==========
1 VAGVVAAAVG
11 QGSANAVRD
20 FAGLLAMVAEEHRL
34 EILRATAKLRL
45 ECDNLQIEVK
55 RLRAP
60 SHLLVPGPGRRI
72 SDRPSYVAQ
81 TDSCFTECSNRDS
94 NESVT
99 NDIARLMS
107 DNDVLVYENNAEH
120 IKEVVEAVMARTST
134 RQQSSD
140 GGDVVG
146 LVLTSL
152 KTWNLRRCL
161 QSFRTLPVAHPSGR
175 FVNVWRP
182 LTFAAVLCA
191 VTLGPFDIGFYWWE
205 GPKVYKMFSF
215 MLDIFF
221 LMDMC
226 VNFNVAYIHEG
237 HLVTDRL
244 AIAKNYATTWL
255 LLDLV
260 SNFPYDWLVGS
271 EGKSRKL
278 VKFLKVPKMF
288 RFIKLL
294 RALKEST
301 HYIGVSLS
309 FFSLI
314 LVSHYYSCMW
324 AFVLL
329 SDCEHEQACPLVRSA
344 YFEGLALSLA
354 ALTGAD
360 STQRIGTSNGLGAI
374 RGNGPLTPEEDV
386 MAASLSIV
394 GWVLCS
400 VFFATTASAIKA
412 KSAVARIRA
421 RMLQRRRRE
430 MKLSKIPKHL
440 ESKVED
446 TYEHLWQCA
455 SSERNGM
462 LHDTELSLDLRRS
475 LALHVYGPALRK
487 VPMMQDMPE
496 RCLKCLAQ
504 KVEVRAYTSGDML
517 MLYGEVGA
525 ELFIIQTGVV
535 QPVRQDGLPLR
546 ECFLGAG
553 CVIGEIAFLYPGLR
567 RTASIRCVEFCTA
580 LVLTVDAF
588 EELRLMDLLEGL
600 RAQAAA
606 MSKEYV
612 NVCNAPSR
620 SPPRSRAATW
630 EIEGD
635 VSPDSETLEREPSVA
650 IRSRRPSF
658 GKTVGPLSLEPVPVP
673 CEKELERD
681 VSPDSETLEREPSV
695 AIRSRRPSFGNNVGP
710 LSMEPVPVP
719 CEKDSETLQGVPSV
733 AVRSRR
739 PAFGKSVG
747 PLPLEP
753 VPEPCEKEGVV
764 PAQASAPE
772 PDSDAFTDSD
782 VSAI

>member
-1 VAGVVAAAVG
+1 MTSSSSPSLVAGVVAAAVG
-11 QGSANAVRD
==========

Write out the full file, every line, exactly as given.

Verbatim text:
1 VAGVVAAAVG
11 QGSANAVRD
20 FAGLLAMVAEEHRL
34 EILRATAKLRL
45 ECDNLQIEVK
55 RLRAP
60 SHLLVPGPGRRI
72 SDRPSYVAQ
81 TDSCFTECSNRDS
94 NESVT
99 NDIARLMS
107 DNDVLVYENNAEH
120 IKEVVEAVMARTST
134 RQQSSD
140 GGDVVG
146 LVLTSL
152 KTWNLRRCL
161 QSFRTLPVAHPSGR
175 FVNVWRP
182 LTFAAVLCA
191 VTLGPFDIGFYWWE
205 GPKVYKMFSF
215 MLDIFF
221 LMDMC
226 VNFNVAYIHEG
237 HLVTDRL
244 AIAKNYATTWL
255 LLDLV
260 SNFPYDWLVGS
271 EGKSRKL
278 VKFLKVPKMF
288 RFIKLL
294 RALKEST
301 HYIGVSLS
309 FFSLI
314 LVSHYYSCMW
324 AFVLL
329 SDCEHEQACPLVRSA
344 YFEGLALSLA
354 ALTGAD
360 STQRIGTSNGLGAI
374 RGNGPLTPEEDV
386 MAASLSIV
394 GWVLCS
400 VFFATTASAIKA
412 KSAVARIRA
421 RMLQRRRRE
430 MKLSKIPKHL
440 ESKVED
446 TYEHLWQCA
455 SSERNGM
462 LHDTELSLDLRRS
475 LALHVYGPALRK
487 VPMMQDMPE
496 RCLKCLAQ
504 KVEVRAYTSGDML
517 MLYGEVGA
525 ELFIIQTGVV
535 QPVRQDGLPLR
546 ECFLGAG
553 CVIGEIAFLYPGLR
567 RTASIRCVEFCTA
580 LVLTVDAF
588 EELRLMDLLEGL
600 RAQAAA
606 MSKEYV
612 NVCNAPSR
620 SPPRSRAATW
630 EIEGD
635 VSPDSETLEREPSVA
650 IRSRRPSF
658 GKTVGPLSLEPVPVP
673 CEKELERD
681 VSPDSETLEREPSV
695 AIRSRRPSFGNNVGP
710 LSMEPVPVP
719 CEKDSETLQGVPSV
733 AVRSRR
739 PAFGKSVG
747 PLPLEP
753 VPEPCEKEGVV
764 PAQASAPE
772 PDSDAFTDSD
782 VSAI

>member
-1 VAGVVAAAVG
+1 MTSSSSPSLVAGVVAAAVG
-11 QGSANAVRD